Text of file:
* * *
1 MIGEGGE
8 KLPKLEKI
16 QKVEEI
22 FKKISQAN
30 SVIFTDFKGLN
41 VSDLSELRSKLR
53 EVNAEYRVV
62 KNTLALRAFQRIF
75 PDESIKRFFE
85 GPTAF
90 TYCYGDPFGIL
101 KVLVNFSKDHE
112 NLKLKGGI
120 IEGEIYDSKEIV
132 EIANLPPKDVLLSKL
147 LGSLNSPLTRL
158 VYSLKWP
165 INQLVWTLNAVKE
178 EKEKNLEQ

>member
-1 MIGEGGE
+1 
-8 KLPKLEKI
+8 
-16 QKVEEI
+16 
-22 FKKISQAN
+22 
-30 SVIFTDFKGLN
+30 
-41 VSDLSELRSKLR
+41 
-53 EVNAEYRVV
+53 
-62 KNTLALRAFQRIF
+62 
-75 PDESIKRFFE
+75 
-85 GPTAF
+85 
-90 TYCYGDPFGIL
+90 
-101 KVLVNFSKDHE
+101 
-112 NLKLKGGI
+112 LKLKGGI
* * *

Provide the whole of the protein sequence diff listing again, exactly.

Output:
1 MIGEGGE
8 KLPKLEKI
16 QKVEEI
22 FKKISQAN
30 SVIFTDFKGLN
41 VSDLSELRSKLR
53 EVNAEYRVV
62 KNTLALRAFQRIF
75 PDESIKRFFE
85 GPTAF
90 TYCYGDPFGIL
101 KVLVNFSKDHE
112 NLKLKGGI
120 IEGEIYDSKEIV
132 EIANLPPKDVLLSKL
147 LGSLNSPLTRL
158 VYSLKWP
165 INQLVWTLNAVKE
178 EKEKNLEQ

>member
-1 MIGEGGE
+1 
-8 KLPKLEKI
+8 
-16 QKVEEI
+16 
-22 FKKISQAN
+22 
-30 SVIFTDFKGLN
+30 
-41 VSDLSELRSKLR
+41 
-53 EVNAEYRVV
+53 
-62 KNTLALRAFQRIF
+62 
-75 PDESIKRFFE
+75 
-85 GPTAF
+85 
-90 TYCYGDPFGIL
+90 
-101 KVLVNFSKDHE
+101 
-112 NLKLKGGI
+112 LKLKGGI